I recently attended this year’s Tampa Bay Comic Con! Lots of great guests, plenty of wonderful fans, terrific people selling genre-related products, and a pretty well- run con!
I noticed plenty of long lines for artists, and it turned my thoughts to a certain hobby horse of mine – that writers should get more attention than they do!
WHEN I FIRST REALIZED WRITERS SHOULD BE RECOGNIZED MORE
I was at a Farscape convention in Burbank, California, years ago. Of course, the actors were all there, and they received lots and lots of adoration. I adored them, too!
But something interesting happened when someone announced that Rockne O’Bannon, one of the folks who wrote a lot of wonderful episodes, was there. The person said, “Well, he’s available if anyone wants his autograph.” A disgruntled “humph” rose from the audience, and a long line left the auditorium and formed to get his signature as well. Even he was surprised by how many people wanted to interact with him.
I was thrilled and thought, “Wow, I’m so glad so many fans paid attention to the writing on the show,” something I really appreciated. But the attitude that many people just might not want to talk with a writer was shocking to me. OF COURSE I want to talk with that person, especially if he or she is a great one! In fact, as much as I love artists, I appreciate what writers contribute to both TV/movies and comics!
IT’S A VISUAL MEDIUM
Look, I know that comics are a visual medium and that the artist is critical to telling a story. Also, the best comics are that perfect balance between artist and writer. But because writers don’t produce posters and artwork much of the time, I feel they are overlooked.
If someone reads from a script during a convention, you can be certain that they’re not going to attract the audience that an artist will. I’ve sat in such panels, and some listeners get glassy-eyed if the selection is longer than, say, five minutes. Some later told me that it would have been more interesting if it was shown with animation or some other kind of visual storytelling.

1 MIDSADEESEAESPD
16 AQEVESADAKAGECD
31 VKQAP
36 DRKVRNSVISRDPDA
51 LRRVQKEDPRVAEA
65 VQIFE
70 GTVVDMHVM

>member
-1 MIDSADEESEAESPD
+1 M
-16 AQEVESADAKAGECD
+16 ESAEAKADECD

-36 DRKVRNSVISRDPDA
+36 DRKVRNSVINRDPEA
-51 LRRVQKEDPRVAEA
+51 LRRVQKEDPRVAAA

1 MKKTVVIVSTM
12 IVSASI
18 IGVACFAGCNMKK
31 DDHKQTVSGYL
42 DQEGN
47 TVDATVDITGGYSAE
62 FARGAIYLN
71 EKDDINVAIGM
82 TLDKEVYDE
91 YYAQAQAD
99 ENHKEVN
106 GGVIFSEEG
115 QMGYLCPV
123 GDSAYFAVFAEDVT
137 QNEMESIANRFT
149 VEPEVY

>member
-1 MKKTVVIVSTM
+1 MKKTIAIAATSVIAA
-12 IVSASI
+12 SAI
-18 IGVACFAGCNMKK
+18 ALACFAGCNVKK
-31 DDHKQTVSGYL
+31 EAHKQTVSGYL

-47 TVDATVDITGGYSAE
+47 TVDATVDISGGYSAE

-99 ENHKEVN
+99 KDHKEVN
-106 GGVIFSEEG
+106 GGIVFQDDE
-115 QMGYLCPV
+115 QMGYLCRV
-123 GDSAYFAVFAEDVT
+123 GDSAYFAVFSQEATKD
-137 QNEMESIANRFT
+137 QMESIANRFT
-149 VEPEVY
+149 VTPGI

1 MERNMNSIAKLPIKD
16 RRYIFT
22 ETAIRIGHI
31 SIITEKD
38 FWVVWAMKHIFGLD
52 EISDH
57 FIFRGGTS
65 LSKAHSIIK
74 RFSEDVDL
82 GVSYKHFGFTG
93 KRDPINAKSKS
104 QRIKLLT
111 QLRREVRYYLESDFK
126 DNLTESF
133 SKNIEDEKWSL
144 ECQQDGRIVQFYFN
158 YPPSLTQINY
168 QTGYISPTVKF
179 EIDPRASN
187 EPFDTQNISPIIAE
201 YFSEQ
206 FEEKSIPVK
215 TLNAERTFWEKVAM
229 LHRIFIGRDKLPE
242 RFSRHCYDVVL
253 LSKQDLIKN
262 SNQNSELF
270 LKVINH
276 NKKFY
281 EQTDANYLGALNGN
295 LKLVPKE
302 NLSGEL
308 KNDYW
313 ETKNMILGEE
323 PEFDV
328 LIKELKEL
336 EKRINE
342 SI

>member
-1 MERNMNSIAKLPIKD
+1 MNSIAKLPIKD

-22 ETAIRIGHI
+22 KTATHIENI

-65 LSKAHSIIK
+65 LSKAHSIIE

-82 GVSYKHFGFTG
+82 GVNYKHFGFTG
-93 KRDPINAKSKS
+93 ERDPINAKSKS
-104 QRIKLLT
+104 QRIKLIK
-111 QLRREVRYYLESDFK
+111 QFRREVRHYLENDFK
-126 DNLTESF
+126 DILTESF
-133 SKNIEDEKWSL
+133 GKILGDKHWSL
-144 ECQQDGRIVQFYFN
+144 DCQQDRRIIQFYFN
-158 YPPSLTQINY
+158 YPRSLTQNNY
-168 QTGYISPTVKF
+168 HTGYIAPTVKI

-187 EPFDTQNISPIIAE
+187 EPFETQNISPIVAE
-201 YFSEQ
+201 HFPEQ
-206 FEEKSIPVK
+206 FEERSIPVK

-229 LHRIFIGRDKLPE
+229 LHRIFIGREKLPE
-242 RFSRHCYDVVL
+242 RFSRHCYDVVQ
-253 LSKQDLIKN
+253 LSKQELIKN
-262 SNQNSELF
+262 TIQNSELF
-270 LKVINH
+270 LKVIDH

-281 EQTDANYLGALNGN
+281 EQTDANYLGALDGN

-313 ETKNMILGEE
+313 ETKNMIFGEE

I admit that I just don’t have the time to read novels when compared to comics. I can often read a comic in five to ten minutes. A novel? Maybe hours at a time to get through it. That doesn’t mean I don’t EVER read novels. If a new Harry Potter or Dresden Files novel comes out, I’ll put my head in it when I can until I’ve finished it. But since I’m a very busy guy, I just can’t devote much of my time to other novels, even when one author followed me around a convention floor, begging me to buy his book. I studiously avoided that part of the convention the rest of the time. But I did see him doing the same to others.
Now, don’t get me wrong! I love reading novels when I can. Words are wonderful things, and I enjoy editing them and making them better in sentences as an editor. But I just can’t spend the time in this kind of storytelling right now.
I have to take the blame partially for writers not getting the attention they deserve because of that attitude. I’ll try to do better!
I’ve heard several reasons (excuses?) for why people prefer artists over writers besides the ones I’ve mentioned here already, but I won’t go into them right now.
I am also fascinated by writers who become artists or artists who are great writers. I’m always interested in the creative process, and crossing that bridge is something I want to understand more.
WRITERS ARE IMPORTANT
Despite the lines at conventions, I want to implore you who are reading this column to pay more attention to the comics writers. I mean, people like Scott Snyder and Mark Waid, well, those are some of the best known (and also “best” in my opinion) writers in the industry today.
When I was a young comics reader, I suddenly discovered that when certain writers were involved in the story of a title, I liked them more. Thus I began to search out the writers I enjoyed best even if the art wasn’t exactly what I wanted. Just to be clear, there are also artists I follow regardless of who is writing that book at the time. Their art is just that good!
The point I’m trying to make is that writers deserve more attention than they get! They are an important part of the creation of comics, and I would ask that you just keep your eyes out for the ones who tell the stories that touch you most! And maybe stand in line to get their autograph or chat with them briefly when you go to a con? Please?